New Delhi: Public sector oil refiners BPCL, and IOC plan to increase spot buying of oil from the market to take advantage of the low global crude prices and boost their margins.
A source in the Indian Oil Corporation said that spot purchases in the next financial year may be higher and it could go up well over the usual purchases (30 per cent level) under that route if low crude prices maintain over next few months.
Oil refiners usually buy crude in 70:30 ratio of term cargoes vis-a-vis spot deliveries. This also depends on inventory position with the company and demand projections in the market. However, with global crude oil prices falling almost 50 per from early January levels and dropping more than 35 per cent in last 8 days to just about $30 a barrel now, oilcos are looking to make the most of situation to reduce their cost and boost gross refining margins (GRM).
According to ICICI Securities, the recent plunge in oil prices has boosted OMCs' GRM by $1.9-3.0/bbl to $5.1-5.9/bbl on March 13 from $2.9-3.3/bbl on March 5. This could go up well above $6 barrel in FY21 if demand conditions do not worsen on Covid-19 outbreak.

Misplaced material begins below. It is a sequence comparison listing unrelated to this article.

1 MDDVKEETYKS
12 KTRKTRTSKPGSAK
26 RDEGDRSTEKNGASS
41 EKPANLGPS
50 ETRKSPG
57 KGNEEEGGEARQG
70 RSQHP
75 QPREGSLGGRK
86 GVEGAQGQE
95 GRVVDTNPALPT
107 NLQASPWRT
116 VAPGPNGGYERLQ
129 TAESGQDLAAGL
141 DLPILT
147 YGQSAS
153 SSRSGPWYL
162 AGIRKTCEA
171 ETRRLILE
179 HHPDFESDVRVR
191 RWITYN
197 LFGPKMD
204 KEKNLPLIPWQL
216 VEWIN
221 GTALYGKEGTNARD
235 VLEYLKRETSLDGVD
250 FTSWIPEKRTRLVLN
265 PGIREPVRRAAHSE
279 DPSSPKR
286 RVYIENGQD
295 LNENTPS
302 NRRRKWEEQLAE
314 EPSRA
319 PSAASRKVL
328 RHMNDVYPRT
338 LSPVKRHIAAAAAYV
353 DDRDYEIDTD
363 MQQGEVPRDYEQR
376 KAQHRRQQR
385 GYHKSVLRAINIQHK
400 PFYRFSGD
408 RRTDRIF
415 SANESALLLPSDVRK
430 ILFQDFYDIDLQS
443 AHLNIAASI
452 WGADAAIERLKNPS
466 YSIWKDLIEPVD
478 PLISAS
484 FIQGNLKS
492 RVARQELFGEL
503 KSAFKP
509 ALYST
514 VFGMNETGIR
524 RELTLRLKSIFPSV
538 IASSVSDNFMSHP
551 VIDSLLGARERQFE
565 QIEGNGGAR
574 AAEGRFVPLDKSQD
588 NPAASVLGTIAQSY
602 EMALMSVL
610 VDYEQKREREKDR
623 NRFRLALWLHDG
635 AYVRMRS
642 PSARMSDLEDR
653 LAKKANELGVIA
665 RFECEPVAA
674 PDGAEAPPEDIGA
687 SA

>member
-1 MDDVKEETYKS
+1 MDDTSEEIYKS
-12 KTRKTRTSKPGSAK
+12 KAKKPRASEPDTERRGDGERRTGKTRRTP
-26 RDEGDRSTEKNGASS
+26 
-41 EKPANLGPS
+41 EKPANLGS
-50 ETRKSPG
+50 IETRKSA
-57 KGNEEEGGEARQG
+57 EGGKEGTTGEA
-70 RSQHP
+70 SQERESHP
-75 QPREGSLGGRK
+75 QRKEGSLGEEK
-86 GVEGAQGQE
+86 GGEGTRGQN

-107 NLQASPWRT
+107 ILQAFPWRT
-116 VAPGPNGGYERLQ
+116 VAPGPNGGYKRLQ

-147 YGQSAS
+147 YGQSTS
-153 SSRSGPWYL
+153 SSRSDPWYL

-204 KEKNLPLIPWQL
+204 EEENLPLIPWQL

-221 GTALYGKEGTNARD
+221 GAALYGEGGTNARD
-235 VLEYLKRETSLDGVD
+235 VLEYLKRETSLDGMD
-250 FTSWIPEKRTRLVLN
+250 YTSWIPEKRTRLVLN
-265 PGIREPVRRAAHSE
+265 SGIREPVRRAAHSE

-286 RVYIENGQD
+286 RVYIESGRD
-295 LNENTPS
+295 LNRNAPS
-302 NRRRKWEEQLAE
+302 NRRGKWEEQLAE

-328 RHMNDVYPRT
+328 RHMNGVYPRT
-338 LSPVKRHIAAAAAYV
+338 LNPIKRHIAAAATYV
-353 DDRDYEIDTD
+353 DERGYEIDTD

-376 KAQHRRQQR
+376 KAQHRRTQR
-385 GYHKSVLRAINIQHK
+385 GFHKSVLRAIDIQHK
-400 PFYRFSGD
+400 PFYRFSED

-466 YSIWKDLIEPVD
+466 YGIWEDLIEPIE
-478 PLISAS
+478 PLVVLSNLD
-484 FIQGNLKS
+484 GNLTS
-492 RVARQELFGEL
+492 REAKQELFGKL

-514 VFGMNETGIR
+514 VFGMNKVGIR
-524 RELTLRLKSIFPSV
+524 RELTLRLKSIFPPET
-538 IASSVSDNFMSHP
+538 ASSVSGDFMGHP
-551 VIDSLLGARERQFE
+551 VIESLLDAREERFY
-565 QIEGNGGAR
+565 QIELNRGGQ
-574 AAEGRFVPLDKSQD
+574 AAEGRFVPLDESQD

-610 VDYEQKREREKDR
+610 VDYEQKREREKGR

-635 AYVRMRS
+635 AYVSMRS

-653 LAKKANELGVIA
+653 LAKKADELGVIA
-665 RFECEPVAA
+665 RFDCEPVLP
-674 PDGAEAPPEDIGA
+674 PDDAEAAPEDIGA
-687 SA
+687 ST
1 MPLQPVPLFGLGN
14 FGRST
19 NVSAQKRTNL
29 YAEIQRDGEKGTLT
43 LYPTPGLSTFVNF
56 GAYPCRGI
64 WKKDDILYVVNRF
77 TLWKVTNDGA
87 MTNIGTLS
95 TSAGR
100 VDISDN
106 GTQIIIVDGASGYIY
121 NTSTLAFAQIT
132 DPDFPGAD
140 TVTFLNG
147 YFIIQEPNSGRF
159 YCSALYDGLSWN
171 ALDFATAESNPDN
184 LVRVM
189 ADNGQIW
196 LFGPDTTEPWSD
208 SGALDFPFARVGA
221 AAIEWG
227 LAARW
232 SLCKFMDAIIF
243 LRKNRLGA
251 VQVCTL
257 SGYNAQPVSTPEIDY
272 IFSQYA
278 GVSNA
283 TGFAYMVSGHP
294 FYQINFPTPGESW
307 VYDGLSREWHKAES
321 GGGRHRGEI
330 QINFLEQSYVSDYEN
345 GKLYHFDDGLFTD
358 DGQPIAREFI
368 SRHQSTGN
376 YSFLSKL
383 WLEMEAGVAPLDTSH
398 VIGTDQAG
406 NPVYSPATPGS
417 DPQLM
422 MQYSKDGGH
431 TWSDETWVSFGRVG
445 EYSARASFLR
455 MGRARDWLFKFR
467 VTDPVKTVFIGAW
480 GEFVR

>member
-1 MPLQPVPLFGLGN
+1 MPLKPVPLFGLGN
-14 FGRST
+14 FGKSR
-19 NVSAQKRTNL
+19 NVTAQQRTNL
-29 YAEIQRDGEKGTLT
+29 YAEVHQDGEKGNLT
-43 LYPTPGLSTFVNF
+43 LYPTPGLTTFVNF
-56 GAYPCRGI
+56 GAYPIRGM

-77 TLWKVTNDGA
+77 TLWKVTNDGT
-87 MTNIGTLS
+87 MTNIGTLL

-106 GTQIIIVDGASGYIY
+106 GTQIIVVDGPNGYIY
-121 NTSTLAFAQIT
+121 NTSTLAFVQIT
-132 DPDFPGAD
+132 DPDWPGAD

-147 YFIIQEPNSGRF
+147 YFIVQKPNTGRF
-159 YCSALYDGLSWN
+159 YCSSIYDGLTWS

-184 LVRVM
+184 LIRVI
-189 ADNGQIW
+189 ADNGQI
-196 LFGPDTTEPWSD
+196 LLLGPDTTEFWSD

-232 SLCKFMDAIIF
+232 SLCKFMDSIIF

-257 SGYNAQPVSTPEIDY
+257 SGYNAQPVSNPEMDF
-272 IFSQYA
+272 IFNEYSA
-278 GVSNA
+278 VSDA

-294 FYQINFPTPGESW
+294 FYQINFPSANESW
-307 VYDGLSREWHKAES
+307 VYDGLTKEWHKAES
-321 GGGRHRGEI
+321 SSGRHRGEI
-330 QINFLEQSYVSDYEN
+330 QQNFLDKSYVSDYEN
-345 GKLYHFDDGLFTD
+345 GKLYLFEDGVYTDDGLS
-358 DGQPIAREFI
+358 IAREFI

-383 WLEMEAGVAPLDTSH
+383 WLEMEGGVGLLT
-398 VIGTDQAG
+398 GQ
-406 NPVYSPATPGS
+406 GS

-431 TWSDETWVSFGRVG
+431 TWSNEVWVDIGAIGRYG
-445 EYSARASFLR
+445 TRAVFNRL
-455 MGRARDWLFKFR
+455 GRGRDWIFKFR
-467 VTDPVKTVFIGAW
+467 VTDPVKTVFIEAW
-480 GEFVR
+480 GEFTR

"It's not just higher spot buying of crude, Indian companies would also seek higher discount on crude under deliveries from next month under term contract. Saudi Aramco has already indicated to this possibility," said the source quoted earlier.
On its part, Bharat Petroleum Corporation has reportedly bought two million barrels of extra Saudi oil for loading in April. It is also exploring buying additional oil from the United Arab Emirates.
IOC is also listing the option and take a call on extra oil buying later this month.
After the fallout of OPEC-Russia talks on production cut early this month, Saudi Arabia has said that it would increase production that would go a high level of 12.3 million barrels of oil per day. It has also offered discounts to buyers in various continents ranging from $5-8 a barrel. Together with Covid-19 outbreak, these have resulted in a big oil price crash.
This bodes well for India that imports over 83 per cent of oil needs. Not only are oil refiners looking to boost their profits and margins, lower crude price could also sharply bring down India's oil import bill and have positive impact on country's current account deficit (CAD). Lower oil prices would also help to keep petrol and diesel prices under check.(Subhash Narayan can be contacted at email@example.com)